Unfortunately, there are real estate agents, lenders and others involved in the process of purchasing a home that may discriminate against you because you are gay or lesbian. Some examples include agents charging you a higher commission, or refusing to allow you to make an offer on a particular home that you are interested in, possibly steering you away from certain neighborhoods, and/or inflating the asking prices of homes. Mortgage lenders may discriminate by refusing to give you a loan, or charging higher interest rates than it would heterosexual people with comparable credit ratings.
Housing laws have been enacted in some states, counties and cities that prohibit discrimination due to sexual orientation or identity in most aspects of buying a home. To determine whether your state has enacted anti-discrimination laws to protect LGBT, you should contact your local human rights enforcement agency. If your state has enacted laws against LGBT discrimination, the human rights agency can inform you of the procedure to file a complaint against the person or agency that you feel has discriminated against you.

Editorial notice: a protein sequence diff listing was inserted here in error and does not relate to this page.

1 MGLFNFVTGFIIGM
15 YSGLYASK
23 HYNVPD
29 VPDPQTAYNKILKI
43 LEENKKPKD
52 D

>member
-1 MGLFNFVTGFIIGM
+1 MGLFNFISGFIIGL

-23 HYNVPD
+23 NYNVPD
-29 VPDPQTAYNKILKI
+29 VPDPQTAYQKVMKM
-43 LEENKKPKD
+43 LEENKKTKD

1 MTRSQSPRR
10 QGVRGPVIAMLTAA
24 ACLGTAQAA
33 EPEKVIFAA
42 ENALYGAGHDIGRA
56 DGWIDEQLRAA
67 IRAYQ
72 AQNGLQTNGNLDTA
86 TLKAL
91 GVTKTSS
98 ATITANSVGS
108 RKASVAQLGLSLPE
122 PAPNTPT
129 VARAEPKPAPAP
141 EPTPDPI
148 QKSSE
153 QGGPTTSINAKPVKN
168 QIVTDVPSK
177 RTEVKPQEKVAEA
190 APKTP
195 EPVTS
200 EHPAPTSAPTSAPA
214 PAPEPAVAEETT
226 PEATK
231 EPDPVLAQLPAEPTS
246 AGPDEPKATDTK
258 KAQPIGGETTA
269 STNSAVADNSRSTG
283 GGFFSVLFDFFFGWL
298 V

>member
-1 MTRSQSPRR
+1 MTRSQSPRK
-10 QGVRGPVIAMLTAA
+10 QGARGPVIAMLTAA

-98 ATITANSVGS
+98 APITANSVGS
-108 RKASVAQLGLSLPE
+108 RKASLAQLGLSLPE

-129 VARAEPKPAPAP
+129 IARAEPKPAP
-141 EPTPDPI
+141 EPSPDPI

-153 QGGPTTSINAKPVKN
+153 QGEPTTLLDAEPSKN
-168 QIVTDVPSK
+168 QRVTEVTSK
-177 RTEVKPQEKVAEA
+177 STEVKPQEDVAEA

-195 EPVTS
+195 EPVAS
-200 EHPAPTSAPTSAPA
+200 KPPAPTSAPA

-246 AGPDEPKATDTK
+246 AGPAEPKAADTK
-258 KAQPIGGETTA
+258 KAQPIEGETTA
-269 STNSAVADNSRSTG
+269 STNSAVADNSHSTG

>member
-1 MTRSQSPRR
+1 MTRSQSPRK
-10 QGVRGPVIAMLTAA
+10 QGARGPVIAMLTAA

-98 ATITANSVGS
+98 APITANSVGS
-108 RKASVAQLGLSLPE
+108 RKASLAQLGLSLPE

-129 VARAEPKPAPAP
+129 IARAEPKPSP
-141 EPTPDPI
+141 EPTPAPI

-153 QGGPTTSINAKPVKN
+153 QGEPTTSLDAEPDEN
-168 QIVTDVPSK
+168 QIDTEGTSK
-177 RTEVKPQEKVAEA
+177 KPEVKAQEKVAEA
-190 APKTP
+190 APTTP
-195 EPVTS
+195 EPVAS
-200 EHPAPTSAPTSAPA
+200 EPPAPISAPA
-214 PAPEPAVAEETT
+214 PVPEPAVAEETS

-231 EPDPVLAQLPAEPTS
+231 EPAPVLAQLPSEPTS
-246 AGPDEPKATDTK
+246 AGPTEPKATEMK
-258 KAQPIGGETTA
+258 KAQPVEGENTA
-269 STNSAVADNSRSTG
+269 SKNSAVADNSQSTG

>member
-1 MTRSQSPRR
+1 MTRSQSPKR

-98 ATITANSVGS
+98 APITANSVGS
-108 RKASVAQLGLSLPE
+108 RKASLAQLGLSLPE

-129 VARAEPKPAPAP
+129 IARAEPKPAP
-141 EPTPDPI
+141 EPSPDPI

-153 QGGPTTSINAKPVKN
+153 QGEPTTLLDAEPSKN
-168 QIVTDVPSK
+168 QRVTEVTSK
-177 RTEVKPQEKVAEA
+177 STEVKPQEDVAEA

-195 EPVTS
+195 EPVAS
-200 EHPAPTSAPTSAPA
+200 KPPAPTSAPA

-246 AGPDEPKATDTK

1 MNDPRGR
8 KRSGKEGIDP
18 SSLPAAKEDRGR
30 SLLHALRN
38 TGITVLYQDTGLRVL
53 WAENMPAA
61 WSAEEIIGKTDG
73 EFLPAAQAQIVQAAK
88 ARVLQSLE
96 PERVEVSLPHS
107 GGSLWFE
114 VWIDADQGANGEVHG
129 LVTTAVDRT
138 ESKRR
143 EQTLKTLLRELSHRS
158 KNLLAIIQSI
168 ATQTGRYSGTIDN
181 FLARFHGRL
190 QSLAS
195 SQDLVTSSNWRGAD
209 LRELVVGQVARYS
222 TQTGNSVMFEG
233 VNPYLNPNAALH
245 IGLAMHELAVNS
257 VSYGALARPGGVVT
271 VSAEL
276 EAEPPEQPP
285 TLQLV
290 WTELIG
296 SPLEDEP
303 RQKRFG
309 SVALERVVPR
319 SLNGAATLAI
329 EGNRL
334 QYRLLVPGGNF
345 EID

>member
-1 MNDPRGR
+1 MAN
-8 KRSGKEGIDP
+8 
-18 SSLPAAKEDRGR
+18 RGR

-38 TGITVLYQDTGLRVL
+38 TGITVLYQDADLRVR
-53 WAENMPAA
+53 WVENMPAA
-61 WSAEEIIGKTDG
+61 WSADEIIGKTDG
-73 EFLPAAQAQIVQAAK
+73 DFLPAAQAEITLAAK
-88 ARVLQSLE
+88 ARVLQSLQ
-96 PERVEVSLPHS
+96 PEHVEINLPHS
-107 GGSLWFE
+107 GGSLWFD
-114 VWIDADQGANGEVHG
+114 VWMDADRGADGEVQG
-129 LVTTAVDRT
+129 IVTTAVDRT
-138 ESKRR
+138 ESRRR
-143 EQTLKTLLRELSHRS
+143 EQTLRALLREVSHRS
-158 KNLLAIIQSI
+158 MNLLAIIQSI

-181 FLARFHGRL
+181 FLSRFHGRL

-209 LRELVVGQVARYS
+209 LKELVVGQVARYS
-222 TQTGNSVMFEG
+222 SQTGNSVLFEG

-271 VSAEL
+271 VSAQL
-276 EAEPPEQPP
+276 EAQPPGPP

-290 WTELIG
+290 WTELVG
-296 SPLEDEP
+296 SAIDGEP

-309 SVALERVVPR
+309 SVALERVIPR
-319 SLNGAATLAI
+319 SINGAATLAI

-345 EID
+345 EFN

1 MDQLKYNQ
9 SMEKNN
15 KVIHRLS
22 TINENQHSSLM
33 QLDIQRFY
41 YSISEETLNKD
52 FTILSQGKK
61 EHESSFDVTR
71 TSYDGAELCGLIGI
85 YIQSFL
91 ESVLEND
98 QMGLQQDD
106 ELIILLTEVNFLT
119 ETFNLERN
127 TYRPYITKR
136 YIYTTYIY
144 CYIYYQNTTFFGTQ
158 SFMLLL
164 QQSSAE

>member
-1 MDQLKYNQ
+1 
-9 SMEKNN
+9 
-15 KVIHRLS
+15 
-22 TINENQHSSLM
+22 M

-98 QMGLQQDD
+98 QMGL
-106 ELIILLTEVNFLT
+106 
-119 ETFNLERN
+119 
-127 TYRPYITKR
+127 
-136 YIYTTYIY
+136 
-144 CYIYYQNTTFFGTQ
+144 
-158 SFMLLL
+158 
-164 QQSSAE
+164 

In those states that have no LGBT protections, filing a claim against a person or entity that you feel has discriminated against you may be difficult. It is possible that your claim could fall under another aspect of the federal and/or state discrimination laws. For example, your claim could be filed under the Federal Fair Housing Act, or the state Real Estate Commission, if you were discriminated against due to other reasons including race, color, national origin, sex, familial status or disability.
The federal government does not have laws that prohibit discrimination based on sexual orientation or identity. The only federal protection was issued by the U.S. Department of Housing and Urban Development, HUD, in 2012 when they enacted a rule that dictated that owners and lenders of HUD-assisted housing are prohibited from discriminating based on sexual orientation or sexual identity.
If you feel that you have been discriminated against by a HUD-assisted owner or lender, you can contact HUD’s Office of Fair Housing and Equal Opportunity for help at (800) 669-9777 or file a complaint online from HUD’s website. HUD also recommends that you contact your local HUD office for assistance.
An excellent way to help protect yourself against discrimination is to hire a local LGBT real estate agent from www.GayRealEstate.com. He/She knows the market and the lenders and other parties involved in real estate transactions and will represent you, and work to ensure that you are not discriminated against during the process of finding and buying your new home.